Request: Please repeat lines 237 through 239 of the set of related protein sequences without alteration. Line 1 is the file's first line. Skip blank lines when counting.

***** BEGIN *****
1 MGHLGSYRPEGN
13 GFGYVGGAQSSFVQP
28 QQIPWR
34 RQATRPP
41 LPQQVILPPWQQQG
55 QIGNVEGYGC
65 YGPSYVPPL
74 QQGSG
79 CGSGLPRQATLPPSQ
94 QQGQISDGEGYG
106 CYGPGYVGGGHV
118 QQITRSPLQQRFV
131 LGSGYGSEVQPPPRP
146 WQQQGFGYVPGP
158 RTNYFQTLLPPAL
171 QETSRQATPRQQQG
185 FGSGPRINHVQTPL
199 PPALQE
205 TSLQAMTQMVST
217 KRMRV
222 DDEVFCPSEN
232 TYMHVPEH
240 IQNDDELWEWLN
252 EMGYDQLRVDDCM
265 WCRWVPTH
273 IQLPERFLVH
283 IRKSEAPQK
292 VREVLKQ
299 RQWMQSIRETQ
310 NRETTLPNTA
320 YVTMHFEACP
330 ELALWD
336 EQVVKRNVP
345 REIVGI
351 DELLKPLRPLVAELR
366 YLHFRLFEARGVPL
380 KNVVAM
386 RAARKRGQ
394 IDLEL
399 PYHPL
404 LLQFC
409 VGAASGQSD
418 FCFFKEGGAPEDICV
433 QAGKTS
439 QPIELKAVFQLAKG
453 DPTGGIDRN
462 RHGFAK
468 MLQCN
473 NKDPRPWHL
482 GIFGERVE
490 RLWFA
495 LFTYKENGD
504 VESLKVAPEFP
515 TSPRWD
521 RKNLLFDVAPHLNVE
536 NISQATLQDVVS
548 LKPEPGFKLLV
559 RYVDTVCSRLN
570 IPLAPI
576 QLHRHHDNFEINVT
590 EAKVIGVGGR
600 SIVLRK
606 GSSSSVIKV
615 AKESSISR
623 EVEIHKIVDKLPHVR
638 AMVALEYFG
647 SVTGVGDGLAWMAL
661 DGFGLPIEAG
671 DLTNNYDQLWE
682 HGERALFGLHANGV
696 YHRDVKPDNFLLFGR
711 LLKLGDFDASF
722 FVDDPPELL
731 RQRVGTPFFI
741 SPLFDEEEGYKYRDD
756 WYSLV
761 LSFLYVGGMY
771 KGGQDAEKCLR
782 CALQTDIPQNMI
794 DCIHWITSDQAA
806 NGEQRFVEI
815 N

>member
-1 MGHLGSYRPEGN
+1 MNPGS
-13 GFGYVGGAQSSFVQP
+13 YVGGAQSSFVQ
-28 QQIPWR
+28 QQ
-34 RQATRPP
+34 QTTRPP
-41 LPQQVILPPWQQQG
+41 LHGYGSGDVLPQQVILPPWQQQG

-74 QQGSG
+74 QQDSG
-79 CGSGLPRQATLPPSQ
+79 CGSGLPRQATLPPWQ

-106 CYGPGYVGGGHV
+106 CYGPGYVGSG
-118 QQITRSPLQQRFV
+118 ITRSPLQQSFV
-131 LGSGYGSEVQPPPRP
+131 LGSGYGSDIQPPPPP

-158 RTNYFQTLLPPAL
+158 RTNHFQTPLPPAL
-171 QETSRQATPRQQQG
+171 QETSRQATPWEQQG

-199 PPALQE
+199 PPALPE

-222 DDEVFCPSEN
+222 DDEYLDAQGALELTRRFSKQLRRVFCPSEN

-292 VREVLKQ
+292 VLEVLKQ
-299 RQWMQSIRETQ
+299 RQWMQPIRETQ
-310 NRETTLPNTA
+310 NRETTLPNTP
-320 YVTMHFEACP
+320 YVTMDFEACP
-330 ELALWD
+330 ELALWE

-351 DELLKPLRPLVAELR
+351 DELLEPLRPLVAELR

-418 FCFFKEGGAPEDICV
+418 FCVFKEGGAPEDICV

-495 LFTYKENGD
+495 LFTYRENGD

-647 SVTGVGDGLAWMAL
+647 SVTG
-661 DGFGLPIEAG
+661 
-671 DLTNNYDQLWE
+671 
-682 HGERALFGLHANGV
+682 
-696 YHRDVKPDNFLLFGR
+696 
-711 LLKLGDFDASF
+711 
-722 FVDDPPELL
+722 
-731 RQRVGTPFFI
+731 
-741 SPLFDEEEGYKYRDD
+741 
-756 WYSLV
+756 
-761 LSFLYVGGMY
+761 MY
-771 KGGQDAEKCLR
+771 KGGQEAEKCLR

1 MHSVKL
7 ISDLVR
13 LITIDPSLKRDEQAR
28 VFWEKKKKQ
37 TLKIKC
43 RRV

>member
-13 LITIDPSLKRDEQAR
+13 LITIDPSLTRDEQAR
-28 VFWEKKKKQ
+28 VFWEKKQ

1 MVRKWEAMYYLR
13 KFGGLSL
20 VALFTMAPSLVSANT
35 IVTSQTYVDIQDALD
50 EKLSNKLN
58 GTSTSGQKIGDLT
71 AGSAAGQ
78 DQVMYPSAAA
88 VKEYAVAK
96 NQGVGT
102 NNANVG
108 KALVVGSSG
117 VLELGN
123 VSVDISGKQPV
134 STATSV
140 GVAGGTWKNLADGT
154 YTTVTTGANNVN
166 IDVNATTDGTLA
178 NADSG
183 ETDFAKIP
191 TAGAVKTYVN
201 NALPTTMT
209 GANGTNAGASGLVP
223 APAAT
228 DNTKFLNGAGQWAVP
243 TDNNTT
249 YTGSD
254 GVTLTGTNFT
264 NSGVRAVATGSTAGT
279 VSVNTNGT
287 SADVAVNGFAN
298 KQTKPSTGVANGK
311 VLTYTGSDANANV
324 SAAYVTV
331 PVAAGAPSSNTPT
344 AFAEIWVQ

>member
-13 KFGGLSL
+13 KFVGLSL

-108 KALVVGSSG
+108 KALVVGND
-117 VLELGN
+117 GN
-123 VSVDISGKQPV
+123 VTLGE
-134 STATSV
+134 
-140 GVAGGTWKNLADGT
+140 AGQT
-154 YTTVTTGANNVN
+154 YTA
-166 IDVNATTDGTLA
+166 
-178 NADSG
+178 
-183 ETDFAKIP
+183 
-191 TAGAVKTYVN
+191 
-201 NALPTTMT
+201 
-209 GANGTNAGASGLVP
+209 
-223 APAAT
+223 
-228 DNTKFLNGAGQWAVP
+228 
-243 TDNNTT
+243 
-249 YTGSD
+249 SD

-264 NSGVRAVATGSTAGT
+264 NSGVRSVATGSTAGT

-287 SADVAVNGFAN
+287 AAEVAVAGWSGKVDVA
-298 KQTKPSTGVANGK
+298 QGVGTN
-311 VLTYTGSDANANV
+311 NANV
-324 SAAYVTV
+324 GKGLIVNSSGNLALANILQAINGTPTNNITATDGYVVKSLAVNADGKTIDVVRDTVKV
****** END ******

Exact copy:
+287 AAEVAVAGWSGKVDVA
-298 KQTKPSTGVANGK
+298 QGVGTN